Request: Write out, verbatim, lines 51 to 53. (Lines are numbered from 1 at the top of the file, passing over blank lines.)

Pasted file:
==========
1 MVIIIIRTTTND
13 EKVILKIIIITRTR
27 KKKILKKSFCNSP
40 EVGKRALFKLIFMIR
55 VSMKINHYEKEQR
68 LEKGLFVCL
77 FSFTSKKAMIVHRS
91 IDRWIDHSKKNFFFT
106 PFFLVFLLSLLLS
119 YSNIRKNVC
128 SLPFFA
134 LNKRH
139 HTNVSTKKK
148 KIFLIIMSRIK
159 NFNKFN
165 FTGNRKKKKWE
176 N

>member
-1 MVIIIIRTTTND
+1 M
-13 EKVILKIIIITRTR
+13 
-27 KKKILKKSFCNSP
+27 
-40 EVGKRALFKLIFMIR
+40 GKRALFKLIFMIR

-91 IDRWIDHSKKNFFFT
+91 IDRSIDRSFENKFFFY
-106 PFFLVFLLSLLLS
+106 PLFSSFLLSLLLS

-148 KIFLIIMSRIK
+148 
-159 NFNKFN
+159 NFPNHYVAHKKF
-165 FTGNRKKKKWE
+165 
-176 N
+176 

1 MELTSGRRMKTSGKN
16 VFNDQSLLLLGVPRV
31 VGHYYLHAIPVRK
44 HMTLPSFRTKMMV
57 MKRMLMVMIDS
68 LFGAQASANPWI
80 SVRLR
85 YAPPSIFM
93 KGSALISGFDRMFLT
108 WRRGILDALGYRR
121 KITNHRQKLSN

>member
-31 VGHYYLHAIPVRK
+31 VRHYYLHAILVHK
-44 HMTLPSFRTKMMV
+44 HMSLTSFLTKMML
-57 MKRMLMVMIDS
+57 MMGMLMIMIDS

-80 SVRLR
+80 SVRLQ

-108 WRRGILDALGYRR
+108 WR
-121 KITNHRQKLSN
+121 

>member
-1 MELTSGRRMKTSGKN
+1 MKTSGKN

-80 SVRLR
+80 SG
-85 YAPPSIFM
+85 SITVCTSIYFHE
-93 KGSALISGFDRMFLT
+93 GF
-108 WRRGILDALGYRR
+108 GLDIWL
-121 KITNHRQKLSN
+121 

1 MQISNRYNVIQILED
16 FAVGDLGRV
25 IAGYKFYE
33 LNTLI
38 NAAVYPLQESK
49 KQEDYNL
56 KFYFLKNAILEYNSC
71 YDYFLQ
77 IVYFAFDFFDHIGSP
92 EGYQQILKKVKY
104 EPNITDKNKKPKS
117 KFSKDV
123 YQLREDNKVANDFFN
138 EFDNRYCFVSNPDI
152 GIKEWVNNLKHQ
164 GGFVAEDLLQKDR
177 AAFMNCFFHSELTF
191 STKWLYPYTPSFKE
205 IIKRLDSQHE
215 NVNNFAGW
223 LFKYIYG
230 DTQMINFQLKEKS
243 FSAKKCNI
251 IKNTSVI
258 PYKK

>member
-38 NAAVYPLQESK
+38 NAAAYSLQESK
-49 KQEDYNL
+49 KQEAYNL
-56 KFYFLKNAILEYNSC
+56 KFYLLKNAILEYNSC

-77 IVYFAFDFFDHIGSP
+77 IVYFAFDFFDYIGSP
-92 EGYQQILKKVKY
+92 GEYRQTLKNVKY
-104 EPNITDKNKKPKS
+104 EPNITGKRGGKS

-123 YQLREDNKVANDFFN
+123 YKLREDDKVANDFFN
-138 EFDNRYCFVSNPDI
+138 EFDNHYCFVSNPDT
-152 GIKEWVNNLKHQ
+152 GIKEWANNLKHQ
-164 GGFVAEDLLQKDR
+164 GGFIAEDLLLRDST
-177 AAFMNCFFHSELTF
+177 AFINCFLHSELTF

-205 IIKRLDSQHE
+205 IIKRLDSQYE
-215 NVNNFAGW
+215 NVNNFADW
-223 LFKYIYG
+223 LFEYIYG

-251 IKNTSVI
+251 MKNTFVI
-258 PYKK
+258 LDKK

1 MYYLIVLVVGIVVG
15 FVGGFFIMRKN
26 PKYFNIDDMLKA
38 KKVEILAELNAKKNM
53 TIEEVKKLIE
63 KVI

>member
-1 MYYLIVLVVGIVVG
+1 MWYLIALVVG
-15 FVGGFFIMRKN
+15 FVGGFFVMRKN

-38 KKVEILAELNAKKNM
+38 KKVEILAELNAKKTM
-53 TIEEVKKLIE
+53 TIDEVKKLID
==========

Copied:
-31 VGHYYLHAIPVRK
+31 VRHYYLHAILVHK
-44 HMTLPSFRTKMMV